Hyperspectral imaging for resection margin assessment during breast cancer surgery

Esther Kho

Research output: ThesisPhD Thesis - Research external, graduation UT

125 Downloads (Pure)

Abstract

Complete tumor removal during breast-conserving surgery remains challenging due to the lack of optimal intraoperative margin assessment techniques. This thesis investigates the potential of hyperspectral imaging to assess the resection margin during surgery. Hyperspectral imaging is a non-invasive, optical imaging technique that measures differences in the optical properties of tissue. These differences in optical properties are measured in the form of diffuse reflectance spectra and can be used to differentiate tumor from healthy tissue. By imaging and analyzing the resection margin of a specimen during surgery, direct feedback can be given to the surgeon.
We started our research with imaging breast tissue slices, that were obtained after gross-sectioning lumpectomy specimen. We developed a registration method to obtain a high correlation of these optical measurements with histopathology and, thereby, created an extensive hyperspectral database that was used to research the maximum capability of hyperspectral imaging to differentiate tissue types. The highest classification results were obtained using both the visual and near-infrared wavelength range. On hyperspectral signals, representing a single tissue type, we report a sensitivity and specificity above 98%, which indicates that the optical differences in tissue composition and morphology can be used to distinguish tumor from healthy breast tissue. On hyperspectral signals, representing a mixture of tissue classes, the sensitivity and specificity decrease to 80% and 93%, respectively. This is related to the percentage of a specific tissue class in the measured volume. The next step was to image lumpectomy specimen during surgery to verify the feasibility of using hyperspectral imaging during surgery. Hyperspectral imaging was fast and could provide feedback over the entire resection surface of one side of the specimen in 3 minutes. In combination with the classification performance on the tissue slices, these findings support that hyperspectral imaging can become a powerful tool for margin assessment during breast-conserving surgery.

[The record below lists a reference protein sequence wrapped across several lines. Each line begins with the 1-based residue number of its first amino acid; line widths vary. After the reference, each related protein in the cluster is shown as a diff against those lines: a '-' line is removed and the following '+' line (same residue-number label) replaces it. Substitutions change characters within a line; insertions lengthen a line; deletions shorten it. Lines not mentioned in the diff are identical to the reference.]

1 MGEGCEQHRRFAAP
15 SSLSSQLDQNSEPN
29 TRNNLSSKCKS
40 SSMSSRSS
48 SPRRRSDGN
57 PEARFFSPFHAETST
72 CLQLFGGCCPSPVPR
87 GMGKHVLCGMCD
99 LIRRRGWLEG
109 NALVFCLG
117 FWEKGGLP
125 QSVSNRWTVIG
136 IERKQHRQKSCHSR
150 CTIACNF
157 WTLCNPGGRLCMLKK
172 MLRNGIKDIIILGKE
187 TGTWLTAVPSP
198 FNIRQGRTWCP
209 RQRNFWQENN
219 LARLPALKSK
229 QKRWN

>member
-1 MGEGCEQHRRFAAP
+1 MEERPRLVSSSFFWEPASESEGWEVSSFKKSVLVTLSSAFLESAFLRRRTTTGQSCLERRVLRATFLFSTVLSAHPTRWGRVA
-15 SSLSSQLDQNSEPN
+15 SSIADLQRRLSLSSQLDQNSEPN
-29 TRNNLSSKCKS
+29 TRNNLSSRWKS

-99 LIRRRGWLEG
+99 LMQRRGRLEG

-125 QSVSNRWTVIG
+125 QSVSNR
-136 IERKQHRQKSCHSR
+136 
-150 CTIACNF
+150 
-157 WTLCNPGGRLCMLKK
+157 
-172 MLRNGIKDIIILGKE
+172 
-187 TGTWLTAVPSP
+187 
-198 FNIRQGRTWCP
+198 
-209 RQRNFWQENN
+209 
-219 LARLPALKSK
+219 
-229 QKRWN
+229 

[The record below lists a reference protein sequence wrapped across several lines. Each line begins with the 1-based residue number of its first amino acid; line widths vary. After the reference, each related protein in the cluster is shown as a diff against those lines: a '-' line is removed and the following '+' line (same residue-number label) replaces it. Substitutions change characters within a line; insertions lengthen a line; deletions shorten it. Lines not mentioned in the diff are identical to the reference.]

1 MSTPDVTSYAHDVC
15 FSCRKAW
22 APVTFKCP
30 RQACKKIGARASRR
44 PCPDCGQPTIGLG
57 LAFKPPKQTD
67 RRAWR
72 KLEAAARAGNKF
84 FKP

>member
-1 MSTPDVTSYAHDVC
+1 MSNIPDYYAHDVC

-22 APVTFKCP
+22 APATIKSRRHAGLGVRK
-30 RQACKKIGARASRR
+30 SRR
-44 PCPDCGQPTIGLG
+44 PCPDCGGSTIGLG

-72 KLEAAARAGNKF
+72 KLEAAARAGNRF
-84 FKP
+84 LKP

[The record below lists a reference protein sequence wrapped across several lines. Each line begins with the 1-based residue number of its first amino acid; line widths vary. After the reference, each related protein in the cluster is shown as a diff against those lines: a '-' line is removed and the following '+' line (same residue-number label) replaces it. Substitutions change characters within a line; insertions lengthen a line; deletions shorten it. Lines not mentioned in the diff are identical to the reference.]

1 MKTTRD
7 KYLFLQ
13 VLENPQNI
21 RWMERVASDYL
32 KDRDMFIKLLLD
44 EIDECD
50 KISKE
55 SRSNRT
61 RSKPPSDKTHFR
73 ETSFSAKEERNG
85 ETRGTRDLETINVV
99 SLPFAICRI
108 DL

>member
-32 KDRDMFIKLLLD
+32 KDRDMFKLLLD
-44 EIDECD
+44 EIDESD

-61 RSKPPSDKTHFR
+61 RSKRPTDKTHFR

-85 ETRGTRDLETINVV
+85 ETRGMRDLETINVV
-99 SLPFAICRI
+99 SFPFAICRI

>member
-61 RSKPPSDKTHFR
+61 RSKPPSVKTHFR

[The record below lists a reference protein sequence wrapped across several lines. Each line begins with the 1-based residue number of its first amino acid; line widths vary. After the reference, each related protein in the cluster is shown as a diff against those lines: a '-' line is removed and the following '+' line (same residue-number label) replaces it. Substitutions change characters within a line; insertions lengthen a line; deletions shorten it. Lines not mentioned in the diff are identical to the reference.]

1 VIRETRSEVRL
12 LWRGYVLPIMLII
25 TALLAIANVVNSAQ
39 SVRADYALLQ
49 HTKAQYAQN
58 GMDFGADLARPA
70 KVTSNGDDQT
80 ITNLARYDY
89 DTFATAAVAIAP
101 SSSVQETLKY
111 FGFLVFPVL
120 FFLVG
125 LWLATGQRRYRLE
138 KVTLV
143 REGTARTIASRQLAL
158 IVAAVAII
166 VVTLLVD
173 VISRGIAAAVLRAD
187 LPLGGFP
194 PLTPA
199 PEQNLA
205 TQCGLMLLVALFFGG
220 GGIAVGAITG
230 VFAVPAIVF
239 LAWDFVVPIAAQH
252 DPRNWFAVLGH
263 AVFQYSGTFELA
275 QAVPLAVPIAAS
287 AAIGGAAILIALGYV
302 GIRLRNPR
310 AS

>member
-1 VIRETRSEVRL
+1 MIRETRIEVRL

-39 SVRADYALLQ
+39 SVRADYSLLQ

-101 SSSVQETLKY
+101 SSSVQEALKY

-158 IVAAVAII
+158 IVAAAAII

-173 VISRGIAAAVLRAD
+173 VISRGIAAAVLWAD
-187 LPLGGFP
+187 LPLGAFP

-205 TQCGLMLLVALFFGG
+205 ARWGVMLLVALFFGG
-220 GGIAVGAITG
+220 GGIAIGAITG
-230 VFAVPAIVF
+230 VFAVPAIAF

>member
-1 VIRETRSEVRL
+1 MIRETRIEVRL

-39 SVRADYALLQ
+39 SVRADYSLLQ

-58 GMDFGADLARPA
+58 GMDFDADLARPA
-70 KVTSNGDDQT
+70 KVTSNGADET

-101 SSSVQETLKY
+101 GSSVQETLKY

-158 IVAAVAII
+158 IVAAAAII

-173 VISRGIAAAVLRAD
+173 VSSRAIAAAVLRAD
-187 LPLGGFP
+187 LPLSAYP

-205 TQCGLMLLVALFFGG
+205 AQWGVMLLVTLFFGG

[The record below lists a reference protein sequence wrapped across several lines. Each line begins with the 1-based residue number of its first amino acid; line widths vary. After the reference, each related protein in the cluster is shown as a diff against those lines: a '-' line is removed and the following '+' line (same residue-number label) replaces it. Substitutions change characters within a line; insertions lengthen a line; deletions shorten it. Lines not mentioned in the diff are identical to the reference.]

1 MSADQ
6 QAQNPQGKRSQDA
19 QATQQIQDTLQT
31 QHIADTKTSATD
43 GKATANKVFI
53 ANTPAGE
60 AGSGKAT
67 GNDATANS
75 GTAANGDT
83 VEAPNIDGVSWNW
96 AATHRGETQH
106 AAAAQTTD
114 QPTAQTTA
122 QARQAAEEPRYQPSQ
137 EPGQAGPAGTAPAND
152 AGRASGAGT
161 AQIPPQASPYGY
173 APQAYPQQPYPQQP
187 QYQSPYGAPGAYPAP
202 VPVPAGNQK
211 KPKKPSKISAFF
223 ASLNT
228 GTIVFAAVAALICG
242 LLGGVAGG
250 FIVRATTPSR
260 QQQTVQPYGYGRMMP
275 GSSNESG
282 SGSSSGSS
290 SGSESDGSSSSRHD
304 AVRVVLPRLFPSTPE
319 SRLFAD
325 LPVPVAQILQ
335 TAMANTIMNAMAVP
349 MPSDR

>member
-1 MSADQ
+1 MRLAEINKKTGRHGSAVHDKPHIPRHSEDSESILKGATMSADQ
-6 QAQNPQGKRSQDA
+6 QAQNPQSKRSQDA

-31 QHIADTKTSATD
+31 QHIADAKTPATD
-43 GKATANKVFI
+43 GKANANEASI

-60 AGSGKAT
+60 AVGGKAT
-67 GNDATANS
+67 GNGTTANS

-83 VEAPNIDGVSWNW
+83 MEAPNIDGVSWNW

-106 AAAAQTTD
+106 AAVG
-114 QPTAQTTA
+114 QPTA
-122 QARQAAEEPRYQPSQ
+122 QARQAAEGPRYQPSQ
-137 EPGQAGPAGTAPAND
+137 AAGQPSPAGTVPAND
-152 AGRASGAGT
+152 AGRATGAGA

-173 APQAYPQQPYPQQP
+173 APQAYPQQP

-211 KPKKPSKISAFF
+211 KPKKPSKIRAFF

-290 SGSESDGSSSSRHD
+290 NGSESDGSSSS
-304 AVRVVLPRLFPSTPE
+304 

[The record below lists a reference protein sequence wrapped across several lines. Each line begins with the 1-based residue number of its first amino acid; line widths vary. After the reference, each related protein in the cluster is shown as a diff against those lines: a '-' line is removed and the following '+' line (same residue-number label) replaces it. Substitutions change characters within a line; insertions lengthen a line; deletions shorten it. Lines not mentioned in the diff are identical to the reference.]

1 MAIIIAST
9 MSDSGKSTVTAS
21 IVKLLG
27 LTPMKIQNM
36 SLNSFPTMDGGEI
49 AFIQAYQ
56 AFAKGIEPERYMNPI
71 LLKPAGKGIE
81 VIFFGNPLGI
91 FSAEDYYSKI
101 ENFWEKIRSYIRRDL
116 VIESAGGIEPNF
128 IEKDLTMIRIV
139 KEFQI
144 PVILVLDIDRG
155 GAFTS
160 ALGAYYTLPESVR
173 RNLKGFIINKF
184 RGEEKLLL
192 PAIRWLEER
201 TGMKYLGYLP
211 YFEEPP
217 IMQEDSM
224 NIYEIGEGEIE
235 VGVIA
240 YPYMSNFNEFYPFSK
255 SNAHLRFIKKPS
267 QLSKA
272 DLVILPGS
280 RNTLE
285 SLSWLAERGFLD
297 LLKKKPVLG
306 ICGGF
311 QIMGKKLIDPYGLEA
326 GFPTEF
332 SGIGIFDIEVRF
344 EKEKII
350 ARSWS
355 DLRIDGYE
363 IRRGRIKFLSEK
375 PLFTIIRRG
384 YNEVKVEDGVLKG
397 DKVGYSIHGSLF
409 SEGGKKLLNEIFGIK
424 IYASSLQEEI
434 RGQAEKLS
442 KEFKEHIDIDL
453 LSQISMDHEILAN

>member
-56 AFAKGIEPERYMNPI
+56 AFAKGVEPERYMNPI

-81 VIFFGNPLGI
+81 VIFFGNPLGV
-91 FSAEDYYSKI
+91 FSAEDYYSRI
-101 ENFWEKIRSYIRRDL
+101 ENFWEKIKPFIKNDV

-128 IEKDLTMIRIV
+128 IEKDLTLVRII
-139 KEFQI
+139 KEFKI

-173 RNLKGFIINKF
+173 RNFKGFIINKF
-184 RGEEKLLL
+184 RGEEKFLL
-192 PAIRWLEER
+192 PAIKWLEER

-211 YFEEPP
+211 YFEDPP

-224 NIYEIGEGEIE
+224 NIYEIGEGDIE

Original promotion date: April 24, 2020 (COVID-19)
Original languageEnglish
QualificationDoctor of Philosophy
Awarding Institution
  • University of Twente
Supervisors/Advisors
  • Ruers, Theo J.M., Supervisor
  • Sterenborg, Henricus J.C.M., Co-Supervisor, External person
Thesis sponsors
Award date2 Oct 2020
Place of PublicationEnschede
Publisher
Print ISBNs978-90-365-4924-0
DOIs
Publication statusPublished - 2 Oct 2020

Keywords

  • Hyperspectral imaging
  • Breast cancer
  • Diffuse reflectance
  • Resection margin assessment

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